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Last night we sprinkled the last few panko flakes out of the can, a moment I had been waiting for ever since I had seen a lesson for an oatmeal container planetarium. As my art charge for the day was significantly younger (2), I revised the lesson to be more little-kid friendly than the original. R. was a little young for understanding the more scientific part of what we were doing, but he loved playing with the flashlight in the dark room and seeing the different patterns it made on the wall. It’s got me thinking about other light-based projects for young kids, and I’ve included a couple of alternate activities based on this one at the end of the lesson plan. --------------------------- Indoor Star Gazer *freely repost, but attribute to Doodles (* Time: 30-1 minutes depending on how involved the kids are in the constellation drawings. Then, plenty of time for playing with it in a dark room. Materials: a round canister (we used a Panko container),... read more

It’s been a week full of toddler art–which is great, because it means the kids and I get to wallow in our materials and get paint in our hair, our toes, and sometimes…our mouths (non-toxic!). This project was great, because not only did it give a finished project that J. could play and learn from after our session, but the making was extremely tactile. Lots of paint splashing and fascinated puddle watching. There were some problems and things I would do differently (listed in detail below), but overall, success. ---------------------------- Watercolor Relief Alphabet Cards *freely repost, but attribute to Doodles (* Time: 1.5 hours (if you do multiple paint coats, less if you only do one) Materials: two sheets of 15×20? nice watercolor paper folded into 4, then divided into 4 (so you have four rows of four), watered down tempera paint, sponges and containers, blow-dryer Begin with two sheets of watercolor paper that are folded into four rows... read more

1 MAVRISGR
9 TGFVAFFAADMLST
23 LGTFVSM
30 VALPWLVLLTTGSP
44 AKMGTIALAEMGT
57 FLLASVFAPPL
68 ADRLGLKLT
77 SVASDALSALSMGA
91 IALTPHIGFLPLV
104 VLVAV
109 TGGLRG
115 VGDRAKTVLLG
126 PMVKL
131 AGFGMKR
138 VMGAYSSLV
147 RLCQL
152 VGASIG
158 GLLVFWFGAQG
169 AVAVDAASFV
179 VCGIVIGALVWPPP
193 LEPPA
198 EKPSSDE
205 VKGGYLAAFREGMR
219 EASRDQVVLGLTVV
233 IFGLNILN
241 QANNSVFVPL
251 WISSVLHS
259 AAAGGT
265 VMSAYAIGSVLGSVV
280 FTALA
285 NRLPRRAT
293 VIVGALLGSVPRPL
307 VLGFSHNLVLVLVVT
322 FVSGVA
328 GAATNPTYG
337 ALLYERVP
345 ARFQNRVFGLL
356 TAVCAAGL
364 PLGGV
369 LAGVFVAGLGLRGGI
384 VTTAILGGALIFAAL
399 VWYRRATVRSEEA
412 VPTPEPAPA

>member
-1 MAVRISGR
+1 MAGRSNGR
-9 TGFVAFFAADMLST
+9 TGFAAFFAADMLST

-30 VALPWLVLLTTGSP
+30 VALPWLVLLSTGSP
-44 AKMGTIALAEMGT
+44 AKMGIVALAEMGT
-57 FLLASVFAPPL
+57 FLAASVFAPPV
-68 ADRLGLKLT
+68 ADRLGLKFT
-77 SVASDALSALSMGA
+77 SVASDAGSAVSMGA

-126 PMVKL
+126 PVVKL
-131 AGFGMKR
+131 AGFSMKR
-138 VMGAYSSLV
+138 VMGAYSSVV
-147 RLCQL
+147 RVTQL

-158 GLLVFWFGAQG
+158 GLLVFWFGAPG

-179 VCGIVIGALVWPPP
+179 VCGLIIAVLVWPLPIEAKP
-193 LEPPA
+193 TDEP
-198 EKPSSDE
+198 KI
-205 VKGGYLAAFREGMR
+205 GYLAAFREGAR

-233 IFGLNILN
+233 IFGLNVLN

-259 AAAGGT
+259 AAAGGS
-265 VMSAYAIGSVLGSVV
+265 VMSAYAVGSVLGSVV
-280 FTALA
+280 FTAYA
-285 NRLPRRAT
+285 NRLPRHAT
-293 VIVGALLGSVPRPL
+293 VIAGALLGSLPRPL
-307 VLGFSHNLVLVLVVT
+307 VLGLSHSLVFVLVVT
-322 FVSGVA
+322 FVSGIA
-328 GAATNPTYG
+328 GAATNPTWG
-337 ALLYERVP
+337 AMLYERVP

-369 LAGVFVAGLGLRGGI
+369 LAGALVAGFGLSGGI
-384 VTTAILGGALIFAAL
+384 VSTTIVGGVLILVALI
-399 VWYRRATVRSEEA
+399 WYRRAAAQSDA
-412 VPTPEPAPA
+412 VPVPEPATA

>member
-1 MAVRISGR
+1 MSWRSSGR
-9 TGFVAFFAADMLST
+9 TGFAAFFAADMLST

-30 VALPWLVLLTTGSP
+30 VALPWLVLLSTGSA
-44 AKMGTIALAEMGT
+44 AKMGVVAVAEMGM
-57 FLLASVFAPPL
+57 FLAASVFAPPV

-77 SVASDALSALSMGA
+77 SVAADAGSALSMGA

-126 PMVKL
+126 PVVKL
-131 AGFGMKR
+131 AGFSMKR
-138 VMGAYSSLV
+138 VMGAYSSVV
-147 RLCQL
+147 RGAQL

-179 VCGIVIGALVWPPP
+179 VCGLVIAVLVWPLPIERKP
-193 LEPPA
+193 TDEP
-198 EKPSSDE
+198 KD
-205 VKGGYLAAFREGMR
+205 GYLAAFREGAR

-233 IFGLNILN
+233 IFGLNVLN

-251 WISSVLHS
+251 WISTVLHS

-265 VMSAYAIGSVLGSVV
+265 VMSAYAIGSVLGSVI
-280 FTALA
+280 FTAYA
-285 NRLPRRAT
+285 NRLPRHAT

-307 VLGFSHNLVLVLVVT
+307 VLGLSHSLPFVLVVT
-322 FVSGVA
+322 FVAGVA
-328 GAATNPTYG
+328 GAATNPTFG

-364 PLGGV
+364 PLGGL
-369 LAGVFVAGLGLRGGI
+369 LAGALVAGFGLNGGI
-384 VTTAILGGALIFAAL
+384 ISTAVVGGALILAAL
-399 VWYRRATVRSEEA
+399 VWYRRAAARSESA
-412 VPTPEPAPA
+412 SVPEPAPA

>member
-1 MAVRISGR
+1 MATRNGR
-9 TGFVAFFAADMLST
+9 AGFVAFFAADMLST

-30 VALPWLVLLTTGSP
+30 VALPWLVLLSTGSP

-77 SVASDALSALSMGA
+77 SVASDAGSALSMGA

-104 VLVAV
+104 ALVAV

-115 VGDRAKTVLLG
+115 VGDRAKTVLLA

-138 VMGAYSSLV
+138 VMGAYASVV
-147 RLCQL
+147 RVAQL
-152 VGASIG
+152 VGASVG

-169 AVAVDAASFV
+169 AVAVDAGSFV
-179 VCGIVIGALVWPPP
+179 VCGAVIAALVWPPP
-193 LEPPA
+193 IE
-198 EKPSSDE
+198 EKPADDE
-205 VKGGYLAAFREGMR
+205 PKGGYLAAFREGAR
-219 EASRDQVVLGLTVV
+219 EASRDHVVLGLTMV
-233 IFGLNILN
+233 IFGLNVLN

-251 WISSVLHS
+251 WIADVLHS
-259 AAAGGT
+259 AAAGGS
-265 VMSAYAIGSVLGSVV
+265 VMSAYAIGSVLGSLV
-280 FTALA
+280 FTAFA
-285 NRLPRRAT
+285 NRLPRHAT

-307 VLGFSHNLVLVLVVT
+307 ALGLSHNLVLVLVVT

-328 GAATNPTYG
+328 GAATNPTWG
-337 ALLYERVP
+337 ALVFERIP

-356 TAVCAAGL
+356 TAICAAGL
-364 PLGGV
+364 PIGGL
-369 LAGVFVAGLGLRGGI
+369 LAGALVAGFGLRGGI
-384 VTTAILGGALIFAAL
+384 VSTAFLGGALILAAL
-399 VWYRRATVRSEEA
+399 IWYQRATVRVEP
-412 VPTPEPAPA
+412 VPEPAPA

Today I was watching not one but two 2 year olds, so I was looking for something that would occupy them with minimal mess, as well as give us something fun to do post-project. It was a lovely day, with just the slightest bit of wind…so I thought of making a version of Busy Bee’s parachute people. Kids this age love gluing things, and my version of the project had the added benefit of helping them learn body-parts. If you take the parachute people outside, the plastic bags pick up the air currents and the people come gently floating down to squeals of toddler delight. --------------------------- Parachute People *freely repost, but attribute to Doodles (* Time: about 30 minutes, less or more depending on how involved the kids are in the preparations. Materials: glue stick, cut out body parts from magazines (kids can help you with this, too, depending on age and temperament),basic paper figure, stapler, plastic bag Have a paper figure cut... read more

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